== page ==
As Asia’s emerging economies continue to perform strongly and the sheer number of people classified as middle income earners grows exponentially, their dietary habits and demands are changing and this has seen a dramatic increase in the demand for quality beef across the region, with Cambodia being no exception.
New laws regulating the quality of domestic and imported meat products and livestock passed in January and an agreement between governments to allow live cattle exports from Australia to Cambodia has seen the recent opening of Cambodia’s first live-cattle feed lot and abattoir by SLN Meat Supplies.
Australia is the world’s largest producer of cattle and the world’s largest exporter of beef, with live beef exports in strong demand to offset the high cost of feed and production in Australia. The first shipment of almost 3,000 cattle from Darwin, Australia, arrived last month and included Brahmans, Charolais and Brahman/Angus and Brahman/Hereford cross-breeds. So far all breeds have apparently fared well, eaten plenty of grain and fattened up nicely before slaughter.
David Tea, an Australian born and raised Cambodian returnee, is the Phnom Penh distributor of the meat and he recently organized a special dinner to showcase some of the less popular cuts of beef to show they can still be very enjoyable if prepared the right way. A few days later he then hosted a trip down to the abattoir, which is on National Road 3 in Preah Sihanouk province.
The dinner consisted of a beef tartar made from aged rump, an oxtail ravioli in a beef consommé, a silverside schnitzel and a roast rump in a Kampot green pepper sauce.
The tartar was tender, tasty with good texture and a fine subtle peppery spice. The oxtail ravioli was rich in flavor and exceptional in quality and preparation, the consommé was rich, reduced and concentrated. My only fault with it was it was a little too salty for my taste. The silverside, a notoriously tough cut of beef, had been pounded and tenderized with a meat mallet until it was wafer thin and then coated in breadcrumbs. The result was a dish of excellent flavor, although it was still a little on the chewy side.
The rump roast was tender, succulent and well-seasoned, served alongside some fresh, un-aged beef it proved a revelation in flavor intensity. All up the dinner was a great success and diners were intrigued enough to want to try some of the more popular cuts, done in a more traditional manner, such as a good old fashioned barbecue.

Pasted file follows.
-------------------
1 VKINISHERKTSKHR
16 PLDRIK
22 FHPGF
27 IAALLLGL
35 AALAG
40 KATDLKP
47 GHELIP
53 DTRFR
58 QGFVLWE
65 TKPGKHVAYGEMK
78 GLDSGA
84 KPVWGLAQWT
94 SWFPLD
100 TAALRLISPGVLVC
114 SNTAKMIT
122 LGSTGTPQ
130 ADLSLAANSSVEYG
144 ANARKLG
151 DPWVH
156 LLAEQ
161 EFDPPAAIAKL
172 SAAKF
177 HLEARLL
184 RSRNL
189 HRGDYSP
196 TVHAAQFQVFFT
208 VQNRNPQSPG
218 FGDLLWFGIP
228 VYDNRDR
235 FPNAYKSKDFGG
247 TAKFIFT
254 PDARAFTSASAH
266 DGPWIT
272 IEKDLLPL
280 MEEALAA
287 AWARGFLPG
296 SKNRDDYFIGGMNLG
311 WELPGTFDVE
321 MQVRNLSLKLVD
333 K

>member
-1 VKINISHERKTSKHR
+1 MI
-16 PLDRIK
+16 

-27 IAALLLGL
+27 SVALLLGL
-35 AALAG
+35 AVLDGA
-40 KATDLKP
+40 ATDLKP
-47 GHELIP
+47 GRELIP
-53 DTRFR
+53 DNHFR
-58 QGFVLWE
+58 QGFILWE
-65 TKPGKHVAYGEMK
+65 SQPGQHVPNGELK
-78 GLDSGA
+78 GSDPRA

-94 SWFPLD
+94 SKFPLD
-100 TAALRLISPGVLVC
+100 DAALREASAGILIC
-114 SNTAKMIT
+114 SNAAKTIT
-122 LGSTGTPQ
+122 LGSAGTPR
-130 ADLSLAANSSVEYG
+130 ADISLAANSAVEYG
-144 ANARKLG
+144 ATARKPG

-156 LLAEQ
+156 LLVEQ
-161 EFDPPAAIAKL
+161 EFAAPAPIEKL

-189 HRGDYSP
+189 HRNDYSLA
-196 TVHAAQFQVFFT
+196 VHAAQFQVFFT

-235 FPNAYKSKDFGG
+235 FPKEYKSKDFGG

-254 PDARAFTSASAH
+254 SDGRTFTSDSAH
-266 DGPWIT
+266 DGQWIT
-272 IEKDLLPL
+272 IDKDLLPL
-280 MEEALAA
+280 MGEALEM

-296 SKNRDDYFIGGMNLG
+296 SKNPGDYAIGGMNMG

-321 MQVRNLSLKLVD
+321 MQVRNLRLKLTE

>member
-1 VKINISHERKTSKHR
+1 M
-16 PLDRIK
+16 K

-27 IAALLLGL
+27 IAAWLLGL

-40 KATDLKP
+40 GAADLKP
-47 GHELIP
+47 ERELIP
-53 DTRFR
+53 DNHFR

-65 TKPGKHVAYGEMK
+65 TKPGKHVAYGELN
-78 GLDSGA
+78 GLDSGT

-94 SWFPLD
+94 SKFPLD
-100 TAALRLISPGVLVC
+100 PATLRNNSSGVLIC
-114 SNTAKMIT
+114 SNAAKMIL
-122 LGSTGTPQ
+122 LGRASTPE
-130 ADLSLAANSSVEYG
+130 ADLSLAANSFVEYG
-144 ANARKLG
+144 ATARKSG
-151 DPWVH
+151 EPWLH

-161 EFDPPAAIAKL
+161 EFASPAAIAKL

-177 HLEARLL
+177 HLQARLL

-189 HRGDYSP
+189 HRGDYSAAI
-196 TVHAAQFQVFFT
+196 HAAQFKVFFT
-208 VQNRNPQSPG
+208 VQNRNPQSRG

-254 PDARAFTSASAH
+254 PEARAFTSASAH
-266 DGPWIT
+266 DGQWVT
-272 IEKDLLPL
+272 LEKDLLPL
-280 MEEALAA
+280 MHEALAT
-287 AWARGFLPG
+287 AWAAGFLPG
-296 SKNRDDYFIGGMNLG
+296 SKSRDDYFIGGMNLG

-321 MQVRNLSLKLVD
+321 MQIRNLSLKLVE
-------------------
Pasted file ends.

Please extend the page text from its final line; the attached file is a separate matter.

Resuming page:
The visit to the abattoir was fascinating. It was staggered to see the sheer size and scope of the investment, which was somewhere in the vicinity of $30 million. Business for the first shipments of beef must be brisk because there is another large feed lot under construction. Once shipped and transferred to the feed pens, the cattle are given time to settle down and recover from their week-long journey. They are fed a combination of local grass, corn and cassava.
The abattoir is brand new, clean and includes the latest equipment from Germany and Australia. The facility had to meet the strict standards of both the Cambodian government and the Australian government’s Exporter Supply Chain Assurance System. These rules are in place to safeguard quality and hygiene and ensure that international animal welfare standards are followed at all stages of the export process, including slaughter at the abattoir.
SLN is hoping the local market will soon develop a taste for unfrozen, chilled and affordable imported beef and is also readying for exports to Vietnam and China.
Another benefit of importing live cattle is that there is a market for every part of the beast with hides, innards, tails and bones in demand. During my ongoing investigations into Cambodian street food, I have already eaten bull’s penis noodles and cow’s hoof soup, so there is no part of the animal that goes to waste.
The beef is now sold vacuum packed and anyone who has ever shuddered as the old lady at their local market brushes away the flies as she weighs your roughly cleaved chunk of raw beef can only see enormous promise for the venture in future.
The newly opened SLN abbatoir uses the latest equipment to meet strict hygiene and animal welfare standards. Supplied